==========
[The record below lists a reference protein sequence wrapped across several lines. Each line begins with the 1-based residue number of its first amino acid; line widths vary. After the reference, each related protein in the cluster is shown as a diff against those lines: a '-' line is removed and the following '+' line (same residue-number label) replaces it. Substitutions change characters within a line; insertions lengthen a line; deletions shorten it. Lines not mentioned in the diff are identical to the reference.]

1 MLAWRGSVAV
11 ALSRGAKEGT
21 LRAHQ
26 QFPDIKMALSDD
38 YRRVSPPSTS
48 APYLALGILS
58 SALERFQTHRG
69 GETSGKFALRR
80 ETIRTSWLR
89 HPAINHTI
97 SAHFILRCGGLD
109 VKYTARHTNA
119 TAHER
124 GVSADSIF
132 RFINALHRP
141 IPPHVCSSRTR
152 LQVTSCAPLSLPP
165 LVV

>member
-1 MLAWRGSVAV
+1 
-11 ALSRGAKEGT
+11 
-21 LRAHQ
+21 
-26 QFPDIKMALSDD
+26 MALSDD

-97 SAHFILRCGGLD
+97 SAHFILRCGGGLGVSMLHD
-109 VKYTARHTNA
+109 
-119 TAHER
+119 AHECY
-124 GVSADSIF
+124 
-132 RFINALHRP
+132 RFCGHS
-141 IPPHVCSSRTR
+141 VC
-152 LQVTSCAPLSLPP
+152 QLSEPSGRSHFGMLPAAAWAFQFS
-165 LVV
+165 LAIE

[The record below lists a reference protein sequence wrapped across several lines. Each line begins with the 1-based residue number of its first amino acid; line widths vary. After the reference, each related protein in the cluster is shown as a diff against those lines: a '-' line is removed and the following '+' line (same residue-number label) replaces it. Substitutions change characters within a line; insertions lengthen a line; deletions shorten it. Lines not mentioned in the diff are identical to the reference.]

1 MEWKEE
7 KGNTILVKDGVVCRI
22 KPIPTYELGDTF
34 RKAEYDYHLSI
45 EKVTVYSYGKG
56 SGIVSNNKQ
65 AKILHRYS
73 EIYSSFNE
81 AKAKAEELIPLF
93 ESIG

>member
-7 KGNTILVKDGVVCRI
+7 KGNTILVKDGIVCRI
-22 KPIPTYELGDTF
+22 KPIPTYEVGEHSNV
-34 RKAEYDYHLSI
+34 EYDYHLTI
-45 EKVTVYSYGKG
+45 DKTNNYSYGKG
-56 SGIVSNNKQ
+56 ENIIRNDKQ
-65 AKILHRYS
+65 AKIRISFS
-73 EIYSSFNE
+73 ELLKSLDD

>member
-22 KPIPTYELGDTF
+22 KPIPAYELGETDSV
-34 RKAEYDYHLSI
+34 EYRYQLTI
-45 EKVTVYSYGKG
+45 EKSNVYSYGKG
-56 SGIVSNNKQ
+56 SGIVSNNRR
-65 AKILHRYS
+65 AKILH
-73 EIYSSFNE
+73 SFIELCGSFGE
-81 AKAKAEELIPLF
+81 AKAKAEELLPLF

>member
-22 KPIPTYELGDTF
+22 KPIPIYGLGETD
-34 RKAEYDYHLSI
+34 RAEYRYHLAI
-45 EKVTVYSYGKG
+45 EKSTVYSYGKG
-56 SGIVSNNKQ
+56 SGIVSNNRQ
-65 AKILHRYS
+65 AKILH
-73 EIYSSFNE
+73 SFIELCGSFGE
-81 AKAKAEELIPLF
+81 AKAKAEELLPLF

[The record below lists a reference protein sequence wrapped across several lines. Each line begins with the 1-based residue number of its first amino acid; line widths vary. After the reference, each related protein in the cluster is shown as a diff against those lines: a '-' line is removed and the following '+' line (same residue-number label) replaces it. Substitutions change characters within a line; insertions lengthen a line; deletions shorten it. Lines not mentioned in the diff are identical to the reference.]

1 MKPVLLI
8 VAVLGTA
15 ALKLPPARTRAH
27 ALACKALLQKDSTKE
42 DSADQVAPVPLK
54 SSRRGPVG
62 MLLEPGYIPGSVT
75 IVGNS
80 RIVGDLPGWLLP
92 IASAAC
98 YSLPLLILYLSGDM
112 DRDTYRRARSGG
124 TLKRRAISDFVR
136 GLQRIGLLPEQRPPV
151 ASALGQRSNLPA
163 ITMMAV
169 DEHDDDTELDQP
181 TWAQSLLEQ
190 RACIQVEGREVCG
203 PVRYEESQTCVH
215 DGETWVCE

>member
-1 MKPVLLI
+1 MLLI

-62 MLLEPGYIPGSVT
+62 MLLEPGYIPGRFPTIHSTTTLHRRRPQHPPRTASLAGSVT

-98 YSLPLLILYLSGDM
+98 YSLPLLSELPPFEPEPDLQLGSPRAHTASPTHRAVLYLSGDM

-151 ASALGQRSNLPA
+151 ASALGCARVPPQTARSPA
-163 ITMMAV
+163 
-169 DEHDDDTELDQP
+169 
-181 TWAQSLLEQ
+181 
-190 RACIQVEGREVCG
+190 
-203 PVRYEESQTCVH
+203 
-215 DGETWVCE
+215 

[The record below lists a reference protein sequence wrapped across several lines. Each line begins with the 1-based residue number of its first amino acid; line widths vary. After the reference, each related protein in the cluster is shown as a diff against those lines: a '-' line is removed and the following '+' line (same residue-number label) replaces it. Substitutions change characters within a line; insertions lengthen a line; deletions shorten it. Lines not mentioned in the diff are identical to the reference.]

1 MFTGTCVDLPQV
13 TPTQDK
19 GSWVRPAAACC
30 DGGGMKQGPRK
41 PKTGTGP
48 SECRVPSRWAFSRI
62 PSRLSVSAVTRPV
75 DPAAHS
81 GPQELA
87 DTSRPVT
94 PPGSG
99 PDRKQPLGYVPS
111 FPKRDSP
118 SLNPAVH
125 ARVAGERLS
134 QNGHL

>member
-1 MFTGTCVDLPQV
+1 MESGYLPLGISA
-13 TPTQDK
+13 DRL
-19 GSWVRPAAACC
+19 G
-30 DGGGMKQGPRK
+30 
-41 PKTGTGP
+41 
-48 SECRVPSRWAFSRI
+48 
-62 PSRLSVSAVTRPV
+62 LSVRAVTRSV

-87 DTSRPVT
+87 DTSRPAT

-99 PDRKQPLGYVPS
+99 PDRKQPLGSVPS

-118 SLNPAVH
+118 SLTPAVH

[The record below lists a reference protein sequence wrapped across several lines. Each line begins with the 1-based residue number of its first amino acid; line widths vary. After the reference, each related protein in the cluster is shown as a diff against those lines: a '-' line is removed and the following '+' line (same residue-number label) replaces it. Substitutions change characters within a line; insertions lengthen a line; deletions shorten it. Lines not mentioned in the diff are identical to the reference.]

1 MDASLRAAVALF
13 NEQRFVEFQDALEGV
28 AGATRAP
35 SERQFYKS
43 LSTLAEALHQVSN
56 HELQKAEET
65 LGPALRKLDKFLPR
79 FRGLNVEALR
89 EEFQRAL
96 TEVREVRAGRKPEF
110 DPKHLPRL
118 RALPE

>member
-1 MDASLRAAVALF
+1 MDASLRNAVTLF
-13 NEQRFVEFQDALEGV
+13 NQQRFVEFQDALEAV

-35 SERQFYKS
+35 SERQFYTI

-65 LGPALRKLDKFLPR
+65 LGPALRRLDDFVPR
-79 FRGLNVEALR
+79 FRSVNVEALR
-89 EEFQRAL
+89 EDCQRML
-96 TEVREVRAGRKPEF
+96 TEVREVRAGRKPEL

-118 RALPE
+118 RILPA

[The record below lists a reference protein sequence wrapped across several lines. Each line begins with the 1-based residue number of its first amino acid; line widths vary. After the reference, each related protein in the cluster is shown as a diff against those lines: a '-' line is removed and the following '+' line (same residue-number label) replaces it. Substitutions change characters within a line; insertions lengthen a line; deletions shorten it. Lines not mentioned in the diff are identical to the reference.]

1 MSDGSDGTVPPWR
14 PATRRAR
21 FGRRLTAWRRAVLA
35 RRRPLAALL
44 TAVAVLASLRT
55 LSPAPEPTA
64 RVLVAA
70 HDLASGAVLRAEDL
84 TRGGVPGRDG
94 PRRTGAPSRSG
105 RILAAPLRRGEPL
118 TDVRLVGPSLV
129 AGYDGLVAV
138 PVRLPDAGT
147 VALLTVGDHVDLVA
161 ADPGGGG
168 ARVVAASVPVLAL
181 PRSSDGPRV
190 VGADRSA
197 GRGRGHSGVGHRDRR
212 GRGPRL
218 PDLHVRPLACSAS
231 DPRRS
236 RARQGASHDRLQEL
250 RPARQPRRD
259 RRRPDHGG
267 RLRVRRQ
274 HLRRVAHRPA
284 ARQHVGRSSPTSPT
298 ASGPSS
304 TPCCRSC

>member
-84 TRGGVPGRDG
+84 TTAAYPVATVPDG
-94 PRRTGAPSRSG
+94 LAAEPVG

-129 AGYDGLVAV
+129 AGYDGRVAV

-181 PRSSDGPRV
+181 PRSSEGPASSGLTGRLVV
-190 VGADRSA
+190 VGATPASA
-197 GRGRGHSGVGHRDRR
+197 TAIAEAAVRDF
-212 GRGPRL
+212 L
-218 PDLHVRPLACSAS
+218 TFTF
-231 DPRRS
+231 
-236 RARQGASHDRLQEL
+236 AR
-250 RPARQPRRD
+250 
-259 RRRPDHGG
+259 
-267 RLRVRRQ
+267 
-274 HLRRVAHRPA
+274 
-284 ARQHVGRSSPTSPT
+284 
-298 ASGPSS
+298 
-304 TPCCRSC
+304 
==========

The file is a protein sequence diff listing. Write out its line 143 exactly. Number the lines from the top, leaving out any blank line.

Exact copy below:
+215 